top of page

I went to BAM Fisher on 12/18 to see *A Piece of Work*.  BAM Fisher is a new performance space at the Brooklyn Academy of Music, they specialize in what my friend Jim calls “art torture”.  Jim was at the grand opening of the center, since his friend Jeanie is the widow of the guy whose money paid for the place, Dick Fisher.  The grand opening featured a Brooklyn-based modern dance group doing something abstract and tiresome.  Jim was sitting next to Tommy Tune, who turned to Jim during the applause and said, in his thick Texas accent, “Wasn’t that the biggest piece o’ sh-t ya ever SAW…”


The best thing about the show is that it started at 7:35 PM and I was on the subway platform at 8:38 PM.  You gotta love that!


I guess you would say that *A Piece of Work* is an adaptation of *Hamlet*.  It was computer-driven - - four of the five sections had no human content onstage at all.  Much of the piece consisted of lines from the play being projected on a screen and a computer voice reciting the text.  They had engineered a different computer voice for each of the characters.  I’ll go through the play section by section:



A quick breeze through the entire play, pulling out a few lines in each scene.  There were big laughs in Act IV, when the only lines read were stage directions: “Enter Hamlet.  Exit Hamlet.”



The computer sorted through the lines of the play using certain constraints - - like any line that started with the word “O” - - “O, ho! Do you mark that?”  “O, come away!”  “O, from this time forth / My thoughts be bloody, or be nothing worth!”  Or any line that had two words.  Or one word with two syllables.  Or one word with one syllable.



This was the section that involved a human actor, and he was my reason for being there - - I first saw Scott Shepherd in the Wooster Group production of *Hamlet*, which used the Richard Burton *Hamlet* film as its template.  They projected the film onto a large screen and the actors shadowed the film actors.  Sometimes the film actors spoke, sometimes the actors in the room spoke, sometimes they both spoke.  It was interesting, but not really illuminating.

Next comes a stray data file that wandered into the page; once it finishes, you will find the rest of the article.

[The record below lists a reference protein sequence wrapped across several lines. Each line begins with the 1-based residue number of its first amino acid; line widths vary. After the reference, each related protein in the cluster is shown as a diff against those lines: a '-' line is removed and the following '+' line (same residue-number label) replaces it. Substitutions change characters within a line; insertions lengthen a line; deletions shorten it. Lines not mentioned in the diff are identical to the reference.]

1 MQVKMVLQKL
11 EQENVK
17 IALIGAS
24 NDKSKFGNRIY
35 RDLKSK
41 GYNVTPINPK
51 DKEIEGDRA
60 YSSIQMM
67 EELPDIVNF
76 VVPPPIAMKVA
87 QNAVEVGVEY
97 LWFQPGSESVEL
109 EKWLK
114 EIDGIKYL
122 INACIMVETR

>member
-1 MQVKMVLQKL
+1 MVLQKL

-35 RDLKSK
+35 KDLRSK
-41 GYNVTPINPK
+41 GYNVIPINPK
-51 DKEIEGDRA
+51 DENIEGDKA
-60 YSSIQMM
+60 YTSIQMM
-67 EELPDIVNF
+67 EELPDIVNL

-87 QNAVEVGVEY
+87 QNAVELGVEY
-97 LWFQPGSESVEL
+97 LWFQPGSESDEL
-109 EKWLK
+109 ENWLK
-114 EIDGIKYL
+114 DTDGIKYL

Karen Miller was with me for that, and we also went to another Shepherd performance, one of the greatest things I’ve ever seen, a show called *Gatz*, done by the Elevator Repair Service.  It was a staged reading of *The Great Gatsby*.  The whole book.  It was about eight hours long, with a dinner break in the middle.  Shepherd played Nick Carraway, the narrator.  He realized, after a number of performances of the show, that he knew the entire novel by heart.  He performed the last hour of the book off book.  I wish I had written about this at the time, it really was one of the most amazing things I’ve ever seen.


Anyway, he was in *A Piece of Work*.  His section consisted of him sitting in a chair and being fed his lines through an earpiece.  The computer took famous lines from the play and altered them, Mad Libs style, by substituting other words from the play.  So it became “To be and not to be.  This is the gravel.”  Hilarious.  This section ended with a Steinian monologue of him saying a long string of two- or three-letter words from the play: like “of is but yes and the is no see but be”.



The computer did more Mad Libs, shuffling the words but staying within a character’s part.  So Ophelia’s words would be traded with other words that Ophelia says.  It often made complete sense, but not exactly what Shakespeare had intended.  Which makes me wonder - - what would he think of this show?  Why do I care?



Not the most satisfying way to end the show, but hey, when it’s less than an hour long, how much of an imposition is it.  The computer invented new words, of course using words from the play and mixing them up.  It was funny seeing them and especially funny hearing the computer pronounce them.  I would have liked more participation with Shepherd at the end, maybe a conversation (a duel?) between him and the computer.  Because after all, what a piece of work is man!



I had dinner at the Subway at the Atlantic terminal mall before the show.  I still had some time to waste, so I went down to Dress Shoe Warehouse.  I wasn’t going to buy anything, I was just looking at what they had.  And who did I see walking by but Coco Rocha:


Joan Rivers had a funny bit on *Fashion Police* - - one of their standard segments is to show two women in the same outfit, and decide who wears it better.  The segment is called “B-tch Stole My Look!”  Katy Perry wore an Ungaro leopard print dress at the VMAs, and Coco Rocha had worn the same dress to the Costume Institute Gala.  The panel decided that it looked better on Perry, mostly because she shortened it to the knee, the floor length on Rocha didn’t look as sharp.  Joan Rivers said:

RIVERS: I have a knock knock joke about Coco Rocha.  Knock knock.

AUDIENCE: Who’s there?


AUDIENCE: Coco who?

RIVERS: Coco Rocha.

AUDIENCE: Coco Rocha who?

RIVERS: And you keep going from there, because I have no idea who she is or why I should care.


Hilarious!  For the record, I know her from *The Face*, a trashy model competition show on Oxygen.  Anyway, back to DSW: at first, I thought, “That can’t be Coco Rocha, what would she be doing at Dress Shoe Warehouse in Brooklyn?”  But who else is eight feet tall, would be wearing a teal blue mink jacket, and look exactly like Coco Rocha?  I was tempted to talk with her, but didn’t feel up to it.

bottom of page